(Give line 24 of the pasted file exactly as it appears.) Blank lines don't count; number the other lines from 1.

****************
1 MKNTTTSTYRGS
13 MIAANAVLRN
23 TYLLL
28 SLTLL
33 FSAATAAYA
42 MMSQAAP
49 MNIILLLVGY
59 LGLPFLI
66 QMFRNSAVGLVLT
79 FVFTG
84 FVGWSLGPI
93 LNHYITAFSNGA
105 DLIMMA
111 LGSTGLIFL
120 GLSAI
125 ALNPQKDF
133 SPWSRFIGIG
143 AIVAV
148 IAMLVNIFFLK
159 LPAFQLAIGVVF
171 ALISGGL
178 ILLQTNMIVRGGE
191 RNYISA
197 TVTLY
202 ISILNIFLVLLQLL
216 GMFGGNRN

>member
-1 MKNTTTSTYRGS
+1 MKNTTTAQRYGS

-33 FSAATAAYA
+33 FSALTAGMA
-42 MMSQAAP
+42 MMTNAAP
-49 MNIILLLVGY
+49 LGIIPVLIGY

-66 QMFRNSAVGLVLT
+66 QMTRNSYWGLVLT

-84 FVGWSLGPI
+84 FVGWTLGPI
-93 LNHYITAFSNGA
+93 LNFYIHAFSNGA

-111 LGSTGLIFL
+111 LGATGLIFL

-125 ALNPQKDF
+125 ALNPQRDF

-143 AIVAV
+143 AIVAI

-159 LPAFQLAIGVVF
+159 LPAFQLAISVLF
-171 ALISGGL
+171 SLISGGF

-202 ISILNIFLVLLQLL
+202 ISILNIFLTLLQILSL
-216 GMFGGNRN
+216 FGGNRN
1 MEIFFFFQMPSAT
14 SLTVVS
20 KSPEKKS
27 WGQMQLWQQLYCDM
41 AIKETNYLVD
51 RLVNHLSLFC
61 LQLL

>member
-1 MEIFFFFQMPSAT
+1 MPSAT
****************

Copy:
197 TVTLY